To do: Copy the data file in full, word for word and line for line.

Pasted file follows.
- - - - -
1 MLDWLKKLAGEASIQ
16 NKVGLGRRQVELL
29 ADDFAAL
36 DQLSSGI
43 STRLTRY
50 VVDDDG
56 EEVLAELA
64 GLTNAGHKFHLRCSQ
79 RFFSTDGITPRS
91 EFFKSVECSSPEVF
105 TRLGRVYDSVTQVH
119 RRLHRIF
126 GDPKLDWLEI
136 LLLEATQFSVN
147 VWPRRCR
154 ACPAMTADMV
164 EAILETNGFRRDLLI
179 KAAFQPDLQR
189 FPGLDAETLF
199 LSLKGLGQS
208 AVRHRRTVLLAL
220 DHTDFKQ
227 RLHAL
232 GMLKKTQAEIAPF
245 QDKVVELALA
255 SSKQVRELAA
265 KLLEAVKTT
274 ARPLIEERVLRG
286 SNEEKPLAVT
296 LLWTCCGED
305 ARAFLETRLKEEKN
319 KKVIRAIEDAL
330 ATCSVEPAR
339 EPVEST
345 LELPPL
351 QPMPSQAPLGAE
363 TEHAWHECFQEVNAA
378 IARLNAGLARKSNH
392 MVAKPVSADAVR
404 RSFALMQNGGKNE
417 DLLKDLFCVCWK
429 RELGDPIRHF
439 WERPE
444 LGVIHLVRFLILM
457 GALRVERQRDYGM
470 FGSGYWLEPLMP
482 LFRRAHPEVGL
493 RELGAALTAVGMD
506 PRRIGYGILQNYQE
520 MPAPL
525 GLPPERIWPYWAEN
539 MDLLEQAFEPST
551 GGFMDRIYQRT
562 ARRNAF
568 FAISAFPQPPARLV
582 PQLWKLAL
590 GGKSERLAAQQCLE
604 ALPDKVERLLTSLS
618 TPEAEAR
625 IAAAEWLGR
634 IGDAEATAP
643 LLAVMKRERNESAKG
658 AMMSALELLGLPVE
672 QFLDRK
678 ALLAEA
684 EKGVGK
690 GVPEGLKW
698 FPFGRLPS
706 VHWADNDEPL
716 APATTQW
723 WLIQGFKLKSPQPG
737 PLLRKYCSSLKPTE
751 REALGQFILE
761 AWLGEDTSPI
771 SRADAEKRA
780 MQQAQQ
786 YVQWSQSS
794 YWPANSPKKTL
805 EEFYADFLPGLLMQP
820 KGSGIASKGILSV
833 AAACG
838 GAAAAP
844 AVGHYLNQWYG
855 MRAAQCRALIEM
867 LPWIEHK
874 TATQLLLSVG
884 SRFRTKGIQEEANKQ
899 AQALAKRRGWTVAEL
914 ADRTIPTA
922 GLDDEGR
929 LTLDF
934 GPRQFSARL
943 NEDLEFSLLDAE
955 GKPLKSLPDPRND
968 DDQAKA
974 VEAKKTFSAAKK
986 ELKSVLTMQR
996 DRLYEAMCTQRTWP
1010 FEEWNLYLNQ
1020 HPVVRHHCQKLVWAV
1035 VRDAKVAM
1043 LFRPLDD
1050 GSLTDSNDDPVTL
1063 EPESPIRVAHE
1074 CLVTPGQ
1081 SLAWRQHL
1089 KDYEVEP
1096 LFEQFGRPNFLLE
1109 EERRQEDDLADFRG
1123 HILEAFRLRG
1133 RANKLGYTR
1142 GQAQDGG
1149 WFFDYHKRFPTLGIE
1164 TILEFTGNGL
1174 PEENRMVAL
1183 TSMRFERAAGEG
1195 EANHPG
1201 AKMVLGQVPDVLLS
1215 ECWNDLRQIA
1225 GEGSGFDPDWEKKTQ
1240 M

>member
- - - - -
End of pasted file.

1 MLDWLKKLAGEASIQ
16 NKVGLGRRQVELL
29 ADDFAAL
36 DQLSSGI
43 STRLTRY
50 VVDDDG
56 EEVLAELA
64 GLTNAGHKFHLRCSQ
79 RFFSTDGITPRS
91 EFFKSVECSSPEVF
105 TRLGRVYDSVTQVH
119 RRLHRIF
126 GDPKLDWLEI
136 LLLEATQFSVN
147 VWPRRCR
154 ACPAMTADMV
164 EAILETNGFRRDLLI
179 KAAFQPDLQR
189 FPGLDAETLF
199 LSLKGLGQS
208 AVRHRRTVLLAL
220 DHTDFKQ
227 RLHAL
232 GMLKKTQAEIAPF
245 QDKVVELALA
255 SSKQVRELAA
265 KLLEAVKTT
274 ARPLIEERVLRG
286 SNEEKPLAVT
296 LLWTCCGED
305 ARAFLETRLKEEKN
319 KKVIRAIEDAL
330 ATCSVEPAR
339 EPVEST
345 LELPPL
351 QPMPSQAPLGAE
363 TEHAWHECFQEVNAA
378 IARLNAGLARKSNH
392 MVAKPVSADAVR
404 RSFALMQNGGKNE
417 DLLKDLFCVCWK
429 RELGDPIRHF
439 WERPE
444 LGVIHLVRFLILM
457 GALRVERQRDYGM
470 FGSGYWLEPLMP
482 LFRRAHPEVGL
493 RELGAALTAVGMD
506 PRRIGYGILQNYQE
520 MPAPL
525 GLPPERIWPYWAEN
539 MDLLEQAFEPST
551 GGFMDRIYQRT
562 ARRNAF
568 FAISAFPQPPARLV
582 PQLWKLAL
590 GGKSERLAAQQCLE
604 ALPDKVERLLTSLS
618 TPEAEAR
625 IAAAEWLGR
634 IGDAEATAP
643 LLAVMKRERNESAKG
658 AMMSALELLGLPVE
672 QFLDRK
678 ALLAEA
684 EKGVGK
690 GVPEGLKW
698 FPFGRLPS
706 VHWADNDEPL
716 APATTQW
723 WLIQGFKLKSPQPG
737 PLLRKYCSSLKPTE
751 REALGQFILE
761 AWLGEDTSPI
771 SRADAEKRA
780 MQQAQQ
786 YVQWSQSS
794 YWPANSPKKTL
805 EEFYADFLPGLLMQP
820 KGSGIASKGILSV
833 AAACG
838 GAAAAP
844 AVGHYLNQWYG
855 MRAAQCRALIEM
867 LPWIEHK
874 TATQLLLSVG
884 SRFRTKGIQEEANKQ
899 AQALAKRRGWTVAEL
914 ADRTIPTA
922 GLDDEGR
929 LTLDF
934 GPRQFSARL
943 NEDLEFSLLDAE
955 GKPLKSLPDPRND
968 DDQAKA
974 VEAKKTFSAAKK
986 ELKSVLTMQR
996 DRLYEAMCTQRTWP
1010 FEEWNLYLNQ
1020 HPVVRHHCQKLVWAV
1035 VRDAKVAM
1043 LFRPLDD
1050 GSLTDSNDDPVTL
1063 EPESPIRVAHE
1074 CLVTPGQ
1081 SLAWRQHL
1089 KDYEVEP
1096 LFEQFGRPNFLLE
1109 EERRQEDDLADFRG
1123 HILEAFRLRG
1133 RANKLGYTR
1142 GQAQDGG
1149 WFFDYHKRFPTLGIE
1164 TILEFTGNGL
1174 PEENRMVAL
1183 TSMRFERAAGEG
1195 EANHPG
1201 AKMVLGQVPDVLLS
1215 ECWNDLRQIA
1225 GEGSGFDPDWEKKTQ
1240 M

>member